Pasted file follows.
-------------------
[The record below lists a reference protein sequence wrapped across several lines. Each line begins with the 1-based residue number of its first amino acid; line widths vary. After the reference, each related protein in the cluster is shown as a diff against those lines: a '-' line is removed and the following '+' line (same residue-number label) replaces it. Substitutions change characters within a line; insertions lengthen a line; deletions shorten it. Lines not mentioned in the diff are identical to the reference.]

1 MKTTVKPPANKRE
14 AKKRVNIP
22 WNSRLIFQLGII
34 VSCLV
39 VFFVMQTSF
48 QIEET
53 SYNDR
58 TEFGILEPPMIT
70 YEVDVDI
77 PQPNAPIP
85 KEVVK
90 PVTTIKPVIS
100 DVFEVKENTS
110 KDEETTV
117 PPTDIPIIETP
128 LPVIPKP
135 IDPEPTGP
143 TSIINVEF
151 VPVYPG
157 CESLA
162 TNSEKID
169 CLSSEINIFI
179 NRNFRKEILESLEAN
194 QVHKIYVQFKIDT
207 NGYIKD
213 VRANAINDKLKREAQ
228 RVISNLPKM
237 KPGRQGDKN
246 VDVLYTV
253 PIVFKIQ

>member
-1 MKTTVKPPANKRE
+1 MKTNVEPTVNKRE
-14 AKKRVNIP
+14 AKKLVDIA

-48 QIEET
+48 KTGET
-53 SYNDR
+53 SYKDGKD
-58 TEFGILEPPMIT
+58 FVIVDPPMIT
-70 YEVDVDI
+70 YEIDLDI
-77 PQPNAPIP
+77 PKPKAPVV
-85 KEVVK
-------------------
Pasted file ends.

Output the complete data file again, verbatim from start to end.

[The record below lists a reference protein sequence wrapped across several lines. Each line begins with the 1-based residue number of its first amino acid; line widths vary. After the reference, each related protein in the cluster is shown as a diff against those lines: a '-' line is removed and the following '+' line (same residue-number label) replaces it. Substitutions change characters within a line; insertions lengthen a line; deletions shorten it. Lines not mentioned in the diff are identical to the reference.]

1 MKTTVKPPANKRE
14 AKKRVNIP
22 WNSRLIFQLGII
34 VSCLV
39 VFFVMQTSF
48 QIEET
53 SYNDR
58 TEFGILEPPMIT
70 YEVDVDI
77 PQPNAPIP
85 KEVVK
90 PVTTIKPVIS
100 DVFEVKENTS
110 KDEETTV
117 PPTDIPIIETP
128 LPVIPKP
135 IDPEPTGP
143 TSIINVEF
151 VPVYPG
157 CESLA
162 TNSEKID
169 CLSSEINIFI
179 NRNFRKEILESLEAN
194 QVHKIYVQFKIDT
207 NGYIKD
213 VRANAINDKLKREAQ
228 RVISNLPKM
237 KPGRQGDKN
246 VDVLYTV
253 PIVFKIQ

>member
-1 MKTTVKPPANKRE
+1 MKTNVEPTVNKRE
-14 AKKRVNIP
+14 AKKLVDIA

-48 QIEET
+48 KTGET
-53 SYNDR
+53 SYKDGKD
-58 TEFGILEPPMIT
+58 FVIVDPPMIT
-70 YEVDVDI
+70 YEIDLDI
-77 PQPNAPIP
+77 PKPKAPVV
-85 KEVVK